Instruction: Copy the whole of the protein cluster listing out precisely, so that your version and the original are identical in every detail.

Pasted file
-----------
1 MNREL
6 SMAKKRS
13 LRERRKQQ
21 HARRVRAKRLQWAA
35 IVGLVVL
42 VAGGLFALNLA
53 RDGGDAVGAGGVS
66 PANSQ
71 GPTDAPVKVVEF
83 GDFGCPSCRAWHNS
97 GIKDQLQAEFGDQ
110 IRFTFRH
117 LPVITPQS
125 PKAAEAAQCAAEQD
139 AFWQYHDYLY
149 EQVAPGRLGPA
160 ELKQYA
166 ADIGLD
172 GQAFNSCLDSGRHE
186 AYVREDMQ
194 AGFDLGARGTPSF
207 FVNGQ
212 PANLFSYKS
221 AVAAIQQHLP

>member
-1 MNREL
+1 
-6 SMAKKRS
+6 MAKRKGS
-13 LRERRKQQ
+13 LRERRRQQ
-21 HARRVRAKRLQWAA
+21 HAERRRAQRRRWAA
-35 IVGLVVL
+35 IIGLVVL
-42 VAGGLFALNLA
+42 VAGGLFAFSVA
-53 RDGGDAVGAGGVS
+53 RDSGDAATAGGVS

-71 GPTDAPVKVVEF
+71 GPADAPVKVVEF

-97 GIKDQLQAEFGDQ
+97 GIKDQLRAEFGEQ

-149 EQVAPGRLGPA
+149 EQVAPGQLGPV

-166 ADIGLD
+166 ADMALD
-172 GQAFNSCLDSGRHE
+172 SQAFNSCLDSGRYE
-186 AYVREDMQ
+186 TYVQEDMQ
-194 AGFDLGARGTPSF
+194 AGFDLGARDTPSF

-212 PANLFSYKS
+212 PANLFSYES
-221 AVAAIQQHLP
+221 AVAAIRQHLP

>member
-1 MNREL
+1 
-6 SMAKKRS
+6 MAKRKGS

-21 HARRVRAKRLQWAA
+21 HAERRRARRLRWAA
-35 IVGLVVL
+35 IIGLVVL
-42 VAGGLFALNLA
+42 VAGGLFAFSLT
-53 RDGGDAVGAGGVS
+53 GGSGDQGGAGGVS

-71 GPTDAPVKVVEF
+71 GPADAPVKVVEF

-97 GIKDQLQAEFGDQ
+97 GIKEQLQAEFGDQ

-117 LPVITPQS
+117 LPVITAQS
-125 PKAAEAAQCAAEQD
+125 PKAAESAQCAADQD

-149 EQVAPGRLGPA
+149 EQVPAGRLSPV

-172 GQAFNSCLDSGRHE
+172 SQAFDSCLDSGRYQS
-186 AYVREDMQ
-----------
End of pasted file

1 MNREL
6 SMAKKRS
13 LRERRKQQ
21 HARRVRAKRLQWAA
35 IVGLVVL
42 VAGGLFALNLA
53 RDGGDAVGAGGVS
66 PANSQ
71 GPTDAPVKVVEF
83 GDFGCPSCRAWHNS
97 GIKDQLQAEFGDQ
110 IRFTFRH
117 LPVITPQS
125 PKAAEAAQCAAEQD
139 AFWQYHDYLY
149 EQVAPGRLGPA
160 ELKQYA
166 ADIGLD
172 GQAFNSCLDSGRHE
186 AYVREDMQ
194 AGFDLGARGTPSF
207 FVNGQ
212 PANLFSYKS
221 AVAAIQQHLP

>member
-1 MNREL
+1 
-6 SMAKKRS
+6 MAKRKGS
-13 LRERRKQQ
+13 LRERRRQQ
-21 HARRVRAKRLQWAA
+21 HAERRRAQRRRWAA
-35 IVGLVVL
+35 IIGLVVL
-42 VAGGLFALNLA
+42 VAGGLFAFSVA
-53 RDGGDAVGAGGVS
+53 RDSGDAATAGGVS

-71 GPTDAPVKVVEF
+71 GPADAPVKVVEF

-97 GIKDQLQAEFGDQ
+97 GIKDQLRAEFGEQ

-149 EQVAPGRLGPA
+149 EQVAPGQLGPV

-166 ADIGLD
+166 ADMALD
-172 GQAFNSCLDSGRHE
+172 SQAFNSCLDSGRYE
-186 AYVREDMQ
+186 TYVQEDMQ
-194 AGFDLGARGTPSF
+194 AGFDLGARDTPSF

-212 PANLFSYKS
+212 PANLFSYES
-221 AVAAIQQHLP
+221 AVAAIRQHLP

>member
-1 MNREL
+1 
-6 SMAKKRS
+6 MAKRKGS

-21 HARRVRAKRLQWAA
+21 HAERRRARRLRWAA
-35 IVGLVVL
+35 IIGLVVL
-42 VAGGLFALNLA
+42 VAGGLFAFSLT
-53 RDGGDAVGAGGVS
+53 GGSGDQGGAGGVS

-71 GPTDAPVKVVEF
+71 GPADAPVKVVEF

-97 GIKDQLQAEFGDQ
+97 GIKEQLQAEFGDQ

-117 LPVITPQS
+117 LPVITAQS
-125 PKAAEAAQCAAEQD
+125 PKAAESAQCAADQD

-149 EQVAPGRLGPA
+149 EQVPAGRLSPV

-172 GQAFNSCLDSGRHE
+172 SQAFDSCLDSGRYQS
-186 AYVREDMQ